Read about how our Minnesota honey and maple syrup came to be
For as long as I can remember Springtime, is Maple Syrup Time. I watch the weather forecast and when days are warming up, but nights are still below freezing, it’s time to tap the trees. My family and I tap about 30 trees and boil the sap down to syrup at the weekend. I have become spoilt and wouldn’t dream of putting anything other than pure maple syrup on my pancakes!
A few years ago, I purchased a few packages of bees, and now right after Maple Syrup Time is Bee Time! Typically, most people here, starting out as beekeepers, get their first packages of bees in late spring. They come on trucks from California after the snow melts and the mountain passes in the Rockies open up. Hopefully after the first year, with a bit of luck and insulating tar paper, the hives can survive the Minnesota winter. In late spring I unwrap the hives when the days are warmer, and the first dandelions are appearing.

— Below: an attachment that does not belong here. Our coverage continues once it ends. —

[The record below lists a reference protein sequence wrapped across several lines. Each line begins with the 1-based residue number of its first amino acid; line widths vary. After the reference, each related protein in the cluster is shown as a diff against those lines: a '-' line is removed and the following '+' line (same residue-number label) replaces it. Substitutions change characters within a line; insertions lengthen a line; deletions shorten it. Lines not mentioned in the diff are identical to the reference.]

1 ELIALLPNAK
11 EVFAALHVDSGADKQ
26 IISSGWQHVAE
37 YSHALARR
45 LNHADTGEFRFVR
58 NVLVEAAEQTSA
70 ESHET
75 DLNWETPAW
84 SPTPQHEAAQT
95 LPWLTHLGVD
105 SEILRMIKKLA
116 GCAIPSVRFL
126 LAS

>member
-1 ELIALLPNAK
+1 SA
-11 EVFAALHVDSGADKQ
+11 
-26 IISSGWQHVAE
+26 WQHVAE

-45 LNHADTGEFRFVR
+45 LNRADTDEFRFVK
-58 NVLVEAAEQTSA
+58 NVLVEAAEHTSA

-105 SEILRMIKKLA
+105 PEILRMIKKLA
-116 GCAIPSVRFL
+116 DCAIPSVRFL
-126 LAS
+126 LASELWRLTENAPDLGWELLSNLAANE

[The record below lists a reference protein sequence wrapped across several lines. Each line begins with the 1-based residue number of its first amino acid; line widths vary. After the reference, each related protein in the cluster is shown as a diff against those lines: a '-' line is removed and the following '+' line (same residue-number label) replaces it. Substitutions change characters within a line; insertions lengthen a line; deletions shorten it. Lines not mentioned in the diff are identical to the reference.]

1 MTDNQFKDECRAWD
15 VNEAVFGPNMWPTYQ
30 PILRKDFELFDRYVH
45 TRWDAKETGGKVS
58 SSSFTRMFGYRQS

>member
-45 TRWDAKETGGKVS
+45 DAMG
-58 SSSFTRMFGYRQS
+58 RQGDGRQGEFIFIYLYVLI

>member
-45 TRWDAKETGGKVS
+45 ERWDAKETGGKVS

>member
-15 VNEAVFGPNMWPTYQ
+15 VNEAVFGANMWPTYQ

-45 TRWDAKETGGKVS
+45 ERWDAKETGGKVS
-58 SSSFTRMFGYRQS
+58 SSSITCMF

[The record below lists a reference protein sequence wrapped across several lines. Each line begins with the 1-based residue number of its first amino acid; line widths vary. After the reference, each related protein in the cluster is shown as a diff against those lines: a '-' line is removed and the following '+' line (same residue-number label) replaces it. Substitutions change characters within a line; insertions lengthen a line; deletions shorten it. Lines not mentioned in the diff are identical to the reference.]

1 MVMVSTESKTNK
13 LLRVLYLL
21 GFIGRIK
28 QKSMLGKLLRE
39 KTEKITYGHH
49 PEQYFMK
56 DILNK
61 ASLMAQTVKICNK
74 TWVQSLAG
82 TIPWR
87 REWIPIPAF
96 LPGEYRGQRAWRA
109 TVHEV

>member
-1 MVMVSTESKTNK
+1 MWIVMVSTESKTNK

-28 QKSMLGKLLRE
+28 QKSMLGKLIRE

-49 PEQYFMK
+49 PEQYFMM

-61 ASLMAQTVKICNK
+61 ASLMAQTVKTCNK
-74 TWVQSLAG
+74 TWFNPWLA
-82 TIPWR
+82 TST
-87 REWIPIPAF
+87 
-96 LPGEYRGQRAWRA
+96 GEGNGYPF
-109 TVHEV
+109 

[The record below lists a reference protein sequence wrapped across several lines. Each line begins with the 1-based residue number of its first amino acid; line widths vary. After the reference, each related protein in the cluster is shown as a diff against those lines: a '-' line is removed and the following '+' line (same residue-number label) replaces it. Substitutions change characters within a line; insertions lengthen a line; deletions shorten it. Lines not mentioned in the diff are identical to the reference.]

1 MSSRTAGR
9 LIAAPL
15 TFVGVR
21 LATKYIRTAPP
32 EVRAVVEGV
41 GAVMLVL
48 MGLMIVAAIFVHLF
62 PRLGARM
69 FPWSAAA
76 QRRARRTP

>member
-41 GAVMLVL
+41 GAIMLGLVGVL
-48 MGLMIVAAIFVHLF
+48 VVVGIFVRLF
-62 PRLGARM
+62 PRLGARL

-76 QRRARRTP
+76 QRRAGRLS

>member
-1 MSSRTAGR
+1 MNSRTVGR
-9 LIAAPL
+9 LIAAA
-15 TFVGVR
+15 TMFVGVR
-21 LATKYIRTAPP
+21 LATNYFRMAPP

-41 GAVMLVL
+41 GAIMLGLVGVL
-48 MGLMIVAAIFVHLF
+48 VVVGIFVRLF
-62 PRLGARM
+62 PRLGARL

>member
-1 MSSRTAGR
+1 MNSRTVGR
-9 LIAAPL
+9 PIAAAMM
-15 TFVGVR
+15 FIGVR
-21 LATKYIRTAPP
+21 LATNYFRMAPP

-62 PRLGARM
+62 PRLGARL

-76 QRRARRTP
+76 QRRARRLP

While I had bees for a couple of years, Covid-19 and parent-imposed quarantine has led me to spend a LOT more time with them. I have had time to learn much more about how to raise healthy bee colonies and optimize honey production, how to split hives, and grow my hobby into a business. The bees are fortunate to be surrounded by wild prairie and woodlands, and because of this they make delicious honey!
They are amazing creatures to watch both in and out of the hives. Bees are the most important pollinator of food crops and a critical resource in agricultural process. By trying to maintain the best possible environment for our honeybees – no fertilizer/pesticides on the grass, lots of native wildflowers and grasses, we are also helping to support our native bees. Such as rusty patched bumble bees.